Skin rashes (atopic eczema)

My four-month-old daughter, Miranda, was diagnosed with atopic dermatitis. Our pediatrician recommended we use Eucerin lotion and Aveeno bath soap. She also told us give Miranda a bath every two to three days. Two hours after her bath, her skin seems to be really dry. Sometimes I have to apply the lotion to her skin four to five times in 24 hours to keep it from cracking and feeling rough. Is this normal for infants with atopic dermatitis? Is there something my husband and I can try besides what our pediatrician told us to use?


Robert Steele

Robert W. Steele, MD, is a board certified pediatrician at St. John's Regional Health Center in Springfield, MO. He graduated from medical... Read more

Atopic dermatitis, also known as atopic eczema, is a common skin condition in infants and children. The symptoms include reddish, sometimes crusty or weepy skin which tends to itch quite a bit. In infants, the most common places for this to occur is the face, neck, abdomen and the backs of arms and front of legs. As the child gets older, the more common places for this to occur are the creases of the arms and legs. This condition tends to run in families, usually subsides by age five years and is not contagious.

The biggest problems with the condition involve keeping the skin adequately moisturized and keeping a watchful eye out for infection. Treating this skin condition may be done in a stepwise fashion depending on how severely the skin is affected:

  1. The first step is to be aggressive with moisturizing lotions. The best ones to use are thick and contain no perfumes. Aquaphor is my personal favorite, but there are many others. These lotions should be applied liberally and very often (four to five times per day).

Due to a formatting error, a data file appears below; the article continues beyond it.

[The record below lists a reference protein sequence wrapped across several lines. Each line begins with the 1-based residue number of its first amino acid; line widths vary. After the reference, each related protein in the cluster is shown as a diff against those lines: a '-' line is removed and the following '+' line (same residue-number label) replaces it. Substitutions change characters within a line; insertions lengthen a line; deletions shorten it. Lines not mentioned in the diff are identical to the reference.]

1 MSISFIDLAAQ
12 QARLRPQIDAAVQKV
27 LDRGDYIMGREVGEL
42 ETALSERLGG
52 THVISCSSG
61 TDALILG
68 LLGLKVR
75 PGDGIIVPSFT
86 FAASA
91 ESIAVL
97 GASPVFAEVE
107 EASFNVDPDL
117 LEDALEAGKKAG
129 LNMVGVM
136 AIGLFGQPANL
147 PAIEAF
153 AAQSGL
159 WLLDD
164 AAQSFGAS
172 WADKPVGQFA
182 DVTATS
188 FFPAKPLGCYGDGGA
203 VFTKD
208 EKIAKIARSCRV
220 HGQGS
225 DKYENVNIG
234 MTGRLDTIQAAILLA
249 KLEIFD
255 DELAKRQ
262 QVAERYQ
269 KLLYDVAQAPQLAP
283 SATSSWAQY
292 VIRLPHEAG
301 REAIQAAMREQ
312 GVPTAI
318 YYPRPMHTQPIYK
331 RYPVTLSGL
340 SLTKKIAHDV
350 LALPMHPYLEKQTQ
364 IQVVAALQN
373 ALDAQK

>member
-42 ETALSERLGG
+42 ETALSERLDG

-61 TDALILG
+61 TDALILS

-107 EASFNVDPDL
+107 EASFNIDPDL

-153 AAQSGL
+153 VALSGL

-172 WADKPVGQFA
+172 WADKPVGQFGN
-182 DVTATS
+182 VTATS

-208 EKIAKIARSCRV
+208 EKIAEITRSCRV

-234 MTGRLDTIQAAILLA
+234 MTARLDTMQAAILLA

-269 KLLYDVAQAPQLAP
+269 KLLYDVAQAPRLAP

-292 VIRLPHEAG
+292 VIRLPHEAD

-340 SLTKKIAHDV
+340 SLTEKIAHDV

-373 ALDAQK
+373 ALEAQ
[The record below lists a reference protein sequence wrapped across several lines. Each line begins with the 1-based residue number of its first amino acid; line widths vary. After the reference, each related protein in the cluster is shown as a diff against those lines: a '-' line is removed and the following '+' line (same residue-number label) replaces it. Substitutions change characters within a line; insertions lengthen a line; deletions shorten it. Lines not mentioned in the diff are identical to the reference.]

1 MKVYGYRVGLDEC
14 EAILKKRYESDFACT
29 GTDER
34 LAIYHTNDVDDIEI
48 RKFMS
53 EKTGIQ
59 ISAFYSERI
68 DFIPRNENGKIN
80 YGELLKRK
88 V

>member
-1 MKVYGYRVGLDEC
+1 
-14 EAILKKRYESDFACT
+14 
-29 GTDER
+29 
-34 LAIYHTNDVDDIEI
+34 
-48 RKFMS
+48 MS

2. Use a mild soap. This is good advice for any infant but is particularly important for the infant with atopic dermatitis. Dove is my personal favorite, but again, there are others, including more expensive, milder cleansers such as Cetaphil, which work very well. Use the soap only in the dirtier areas such as the diaper area and try to limit the number of baths per week. After giving the bath, pat the infant dry, then lock in the moisture by immediately applying the thick lotion.
  3. The above two steps will go a long way to controlling the skin. However, many infants and children will require topical medication to help the skin heal by decreasing the inflammation or swelling of the skin. This medication comes in the form of steroid creams and ointments. There are many types of medications in varying strengths of steroids. Most are prescription strength, with the exception of one percent hydrocortisone, which may be purchased over the counter.
  4. Lastly, the skin affected by atopic dermatitis may be more prone to infection when it is cracked and scaly. Infections of the skin will look quite red and tend to be even more itchy than the rest of the skin. If significant enough, the infection may cause fever in the infant. These infections need to be treated with antibiotics.

What you are doing for Miranda's skin management is excellent. From your description, it sounds as though your use of the Eucerin cream has helped and this should be continued. Your frequent use of Eucerin is exactly what Miranda needs and may be all that she requires. It may be, however, that she will require occasional use of a hydrocortisone or some other steroid ointment. I would discuss this with your doctor. In addition, when her skin gets cracked, keep an eye out for areas which appear particularly reddened or oozy. This may be the sign of infection and should be examined by your physician as well.

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